If a new user tries your product and likes it, they’ll keep using it. If they don’t, they won’t. This initial trial might last as little as 15 minutes. If whatever makes your product special isn’t discoverable in that 15 minutes, and that initial experience is a slog, most users will never get to the good part.

You might think that this applies more to products that are directly adopted by ICs, rather than products that are sold to teams. But the difference is smaller than one might think. There’s a world of difference between an EM pushing down a product that the ICs want to use, versus one that they don’t.

The upshot is that you need to make the user feel what’s special about your product quickly. 

Make change as painless as possible

Users don’t want to change the way they work. Change is pain. 

Your product will, inevitably, make users change their workflows a little, which is bad enough. The unforced error is to make users change more than you have to. If adopting a new product means learning a DSL, writing a bunch of YAML configs, rewriting a bunch of existing code, etc. then the payoff has to be huge. 

The less the user has to change their existing workflow the more likely they are to give your product a chance.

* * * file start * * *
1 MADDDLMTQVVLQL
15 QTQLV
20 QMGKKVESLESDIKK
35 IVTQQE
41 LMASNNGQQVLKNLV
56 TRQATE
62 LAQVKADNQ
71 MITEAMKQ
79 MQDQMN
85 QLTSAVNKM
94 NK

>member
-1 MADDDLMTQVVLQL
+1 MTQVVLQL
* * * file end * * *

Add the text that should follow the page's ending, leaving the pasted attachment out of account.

Don’t put rocks in their shoes

Users will severely miss any productivity features that they currently rely on but that your product doesn’t yet support. 

As a toy example, let’s say that you’re building a better text editor for Vim users. It does a lot of things, but it doesn’t support arguments to the delete command `d`, so you can’t do `dw` to delete a word, `dtc` to delete everything until the next `c` character, etc. 

Your users, having the brainstem-deep muscle memory of Vim lifers, are going to type a lot of `d`-something commands that don’t work, and every failure will feel like a rock in their shoes. It’s hard to succeed with that handicap. 

The best shoe in the world plus a rock becomes the worst shoe.

End with something

Your users are going to use your product to make something, eventually. You should help them make something, immediately. 

And what you help them build should be complete, of value outside your product. If you’re building a data ingestion tool, you want the user to get a complete connector up and running. If you’re building a web app PaaS, you want the user to end with a working application and a public endpoint. 

Whatever the user ships, it should be something whose value they (and thus their peers) recognize as valuable on its own, independent from your product. 

Patrick McKenzie wrote an exhortation a while ago to “end the week with something;” users who try out your product should also feel that the ended with “something”.

A product philosophy

As you build your company, instill these end-users and all their desires and hangups into your product philosophy.

Don’t sell a blacksmith a new type of anvil — give them a welding gun.

Are you an early-stage founder? Check out more insights on pitching, leadership, financials, product, marketing and work from the BCV team in The Head Start.